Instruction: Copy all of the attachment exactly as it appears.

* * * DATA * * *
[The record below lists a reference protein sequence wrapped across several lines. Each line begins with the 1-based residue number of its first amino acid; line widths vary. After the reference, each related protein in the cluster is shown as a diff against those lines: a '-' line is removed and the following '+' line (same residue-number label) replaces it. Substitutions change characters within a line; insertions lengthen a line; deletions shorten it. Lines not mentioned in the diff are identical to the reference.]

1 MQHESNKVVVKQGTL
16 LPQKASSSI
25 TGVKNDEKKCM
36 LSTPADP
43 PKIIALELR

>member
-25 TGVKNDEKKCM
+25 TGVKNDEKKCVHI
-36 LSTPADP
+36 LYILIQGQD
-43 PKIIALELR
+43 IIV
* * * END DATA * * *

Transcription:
[The record below lists a reference protein sequence wrapped across several lines. Each line begins with the 1-based residue number of its first amino acid; line widths vary. After the reference, each related protein in the cluster is shown as a diff against those lines: a '-' line is removed and the following '+' line (same residue-number label) replaces it. Substitutions change characters within a line; insertions lengthen a line; deletions shorten it. Lines not mentioned in the diff are identical to the reference.]

1 MQHESNKVVVKQGTL
16 LPQKASSSI
25 TGVKNDEKKCM
36 LSTPADP
43 PKIIALELR

>member
-25 TGVKNDEKKCM
+25 TGVKNDEKKCVHI
-36 LSTPADP
+36 LYILIQGQD
-43 PKIIALELR
+43 IIV